The Newsroom Season 1 Episode 10 recap
How is it that a Season Finale that involves, among other things, a suicide and a man with life-threatening internal bleeding was so slow and boring? I was never worried about Will, because they told me he was going to be fine in the first 10 minutes, so I got to watch him pontificate from bed over how he was leaving the show – which I also wasn’t worried about. He was never not going back, and everyone knew it. No drama.
But the reason we were given for Will’s sudden malaise was the article. Which we didn’t see. We didn’t see Will see it for the first time, and feel the sting of some true words, and react to that. We didn’t see the call when Mackenzie found out he might be in trouble. In fact, the much-discussed weed incident aside, we’ve never seen Will out of control, not really. The incident at Northwestern was not, as we all know, a hallucination, so he was perfectly in control of himself. A dick, but in control. And it’s worth mentioning that even during the weed incident, he was marvelous.
We never saw Jim and Lisa on any dates – the ones that would explain why he keeps going out with her repeatedly, even though he doesn’t like her – or like her enough. You know, because otherwise I’m forced to accept that this theoretically smart guy goes out with a woman he doesn’t enjoy for months on end – since New Year, I believe – and why do I like that guy? How can I root for him? Because he took a Sex And The City tour? That’s not endearing. That’s pathetic. Either he’s going out with this woman for 8 months on pity dates, or he’s found something to like in Lisa, which is complicated, which would be interesting!
We never saw Don and Maggie together, enjoying themselves. Not once. Our last vision of them before this episode is her, pouting miserably, as Don explains why Jim came over to woo her but won’t get the chance, due to his being there. They’ve been dating for well over a year – not that the show lets us see that – and there isn’t one good-time memory we could see, and understand? I could get into how moving in with a guy is not every girl’s automatic dream, let alone when she’s just kissed another guy, but the show wants you to believe that it is, so let’s just go with that.
We didn’t see the guy – Charlie’s informant - jump off the bridge? Or stand there and leave his hat behind in a symbolic gesture, because it would be too expensive to shoot on the actual bridge? Seriously…nothing?
This is where the article’s title comes in – aside from the fact that it was the most fervently-delivered line in the show and I thought it deserved a second outing. For a show that is all about showing the viewership what they need to see and know, they are constantly telling and not showing. This is one of those first rules they drill into you in TV – and of course, rules are meant to be broken. But are you KIDDING ME with the sudden Sloan confession of love? With absolutely no leadup to this revelation and no interactions between them beyond his yelling at her or berating her in equal measure? Wait – is that what ladies are supposed to like now?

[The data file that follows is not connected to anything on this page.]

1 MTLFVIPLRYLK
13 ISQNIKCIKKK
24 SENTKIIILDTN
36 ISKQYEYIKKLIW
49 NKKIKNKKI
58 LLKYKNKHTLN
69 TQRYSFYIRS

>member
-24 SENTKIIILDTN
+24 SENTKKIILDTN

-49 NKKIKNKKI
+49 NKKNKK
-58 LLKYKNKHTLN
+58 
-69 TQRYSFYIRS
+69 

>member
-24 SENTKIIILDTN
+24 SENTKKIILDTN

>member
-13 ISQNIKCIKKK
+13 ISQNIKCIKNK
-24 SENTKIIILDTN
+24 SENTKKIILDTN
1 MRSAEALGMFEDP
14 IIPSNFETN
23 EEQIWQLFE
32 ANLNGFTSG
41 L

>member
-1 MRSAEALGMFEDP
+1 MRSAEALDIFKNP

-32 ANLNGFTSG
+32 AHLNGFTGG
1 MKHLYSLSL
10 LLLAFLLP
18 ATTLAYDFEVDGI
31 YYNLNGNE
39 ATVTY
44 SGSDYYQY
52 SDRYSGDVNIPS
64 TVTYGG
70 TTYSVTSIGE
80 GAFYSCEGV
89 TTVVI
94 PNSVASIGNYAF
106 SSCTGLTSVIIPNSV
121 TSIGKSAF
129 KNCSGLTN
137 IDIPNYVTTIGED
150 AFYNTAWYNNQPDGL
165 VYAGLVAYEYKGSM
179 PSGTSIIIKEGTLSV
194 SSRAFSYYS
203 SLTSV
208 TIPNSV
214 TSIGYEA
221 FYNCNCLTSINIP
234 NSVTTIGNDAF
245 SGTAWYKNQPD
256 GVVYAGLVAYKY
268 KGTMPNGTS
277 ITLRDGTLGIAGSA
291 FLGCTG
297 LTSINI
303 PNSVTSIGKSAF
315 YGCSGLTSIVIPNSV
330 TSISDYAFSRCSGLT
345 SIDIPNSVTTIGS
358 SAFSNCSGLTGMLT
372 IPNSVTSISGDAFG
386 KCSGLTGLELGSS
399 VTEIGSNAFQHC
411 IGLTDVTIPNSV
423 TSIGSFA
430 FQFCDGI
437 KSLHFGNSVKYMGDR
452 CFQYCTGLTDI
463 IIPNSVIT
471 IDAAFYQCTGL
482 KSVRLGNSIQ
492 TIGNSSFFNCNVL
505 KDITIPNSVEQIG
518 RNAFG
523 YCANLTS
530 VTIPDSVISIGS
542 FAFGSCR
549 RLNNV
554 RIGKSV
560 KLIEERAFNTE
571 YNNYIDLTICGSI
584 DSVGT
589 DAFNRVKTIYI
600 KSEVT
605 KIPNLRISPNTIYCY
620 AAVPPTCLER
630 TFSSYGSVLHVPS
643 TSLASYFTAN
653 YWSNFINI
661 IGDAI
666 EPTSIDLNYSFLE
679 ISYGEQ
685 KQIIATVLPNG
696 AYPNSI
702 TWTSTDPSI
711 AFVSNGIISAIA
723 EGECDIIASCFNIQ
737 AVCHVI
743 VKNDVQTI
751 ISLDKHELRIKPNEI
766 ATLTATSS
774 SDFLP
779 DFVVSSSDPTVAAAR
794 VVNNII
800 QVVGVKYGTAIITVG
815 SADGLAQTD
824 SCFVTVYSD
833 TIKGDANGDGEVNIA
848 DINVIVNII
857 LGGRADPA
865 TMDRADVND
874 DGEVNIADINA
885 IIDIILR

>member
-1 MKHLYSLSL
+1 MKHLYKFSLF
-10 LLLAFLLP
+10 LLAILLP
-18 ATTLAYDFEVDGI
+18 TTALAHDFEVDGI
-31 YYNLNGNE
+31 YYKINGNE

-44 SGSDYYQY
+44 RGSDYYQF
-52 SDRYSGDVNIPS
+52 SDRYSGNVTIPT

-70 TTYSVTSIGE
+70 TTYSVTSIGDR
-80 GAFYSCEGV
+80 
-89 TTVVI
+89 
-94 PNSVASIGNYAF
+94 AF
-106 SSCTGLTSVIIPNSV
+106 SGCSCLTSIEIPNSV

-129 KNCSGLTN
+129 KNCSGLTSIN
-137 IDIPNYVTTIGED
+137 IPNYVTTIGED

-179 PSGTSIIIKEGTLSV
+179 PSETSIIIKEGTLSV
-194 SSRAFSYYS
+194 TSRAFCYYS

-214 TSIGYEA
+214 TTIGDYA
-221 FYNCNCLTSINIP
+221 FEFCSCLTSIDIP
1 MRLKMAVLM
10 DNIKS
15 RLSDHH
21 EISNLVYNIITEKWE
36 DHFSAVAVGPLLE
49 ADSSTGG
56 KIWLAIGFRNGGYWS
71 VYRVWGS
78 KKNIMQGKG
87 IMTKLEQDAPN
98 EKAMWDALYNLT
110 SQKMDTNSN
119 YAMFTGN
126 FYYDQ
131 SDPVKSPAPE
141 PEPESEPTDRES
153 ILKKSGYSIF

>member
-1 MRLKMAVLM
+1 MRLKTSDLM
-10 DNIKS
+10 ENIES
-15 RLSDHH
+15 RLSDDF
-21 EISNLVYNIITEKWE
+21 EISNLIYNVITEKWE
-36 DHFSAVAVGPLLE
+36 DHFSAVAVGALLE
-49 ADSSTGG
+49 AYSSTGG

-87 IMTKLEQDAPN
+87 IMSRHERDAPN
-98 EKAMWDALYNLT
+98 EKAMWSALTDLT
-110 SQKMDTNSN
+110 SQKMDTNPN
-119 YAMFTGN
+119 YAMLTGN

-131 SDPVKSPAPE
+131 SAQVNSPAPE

I just don’t understand what they’re afraid of. That if we show the characters having real emotional reactions to moments, we won’t trust them to produce the news? That’s…kind of true where Mackenzie is concerned, actually, but I don’t think it goes for everyone. That if Will gets to feel the weight of having screwed up something – anything – that we won’t respect him in the morning?
How about Neal? You’re telling me he didn’t have an emotional reaction when he realized his messing around online had gotten Will more death threats? Pants-sh*tting would count in this instance. But why don’t we get to see that to make Neal a little more human and a little less like a guy who is inexplicably obsessed with minutae and has an awesome girlfriend that he apparently never has any problem with?
Part of the reason we don’t care about these people is because they’re histrionic. Part of it is because it seems it will always turn out right for them – the smiles and fist-pumps of achievement at the end of each broadcast, and the neat and seamless packaging of Reese as a slimeball in the meeting with Leona.
But mostly we don’t like them because they don’t act like real people who love and hate and get frustrated and screw up and make it up like real people. They only do things when we’re “watching”, like it’s a stage play for their benefit, not ours. And there’s a violent fear of screwing up or appearing slightly out of hastily-drawn character because it might...I don’t know what. And I suspect the show doesn’t either. It’s all very well to be The Greater Fool – note that the poor Northwestern girl is now going to be the totem of Having Seen The Light because she’s been Touched By Will (and also, sorry but if that actress is 20, I look a lot younger than I thought I did) – but it doesn’t mean that walking around with wide doe-eyes and a wish in your heart is going to make for compelling television. In fact, even making compelling television can make you cynical beyond measure – let’s see that from Peabody-winning Mackenzie. Is she not a little world-weary? Nothing pushes her bullsh*t button? She does in fact have one, right? They tend to hand them out in J-school.
As always, in this episode, the news broadcast was pretty good (if a little too focused on Will). But as we’ve discussed, the news is the easy part. It’s easy to say things that you know most of your viewership will agree with, and feel good and smart doing it. Human beings interacting pose a bit more of a challenge, evidently.
Next season awaits. In it, look for a blogger – or series of them – who have got it ALL WRONG about the show, and how Will has to teach them that they’re watching it wrong, but Mackenzie almost screws it all up. Until a brilliant broadcast in the end of the episode – every single week.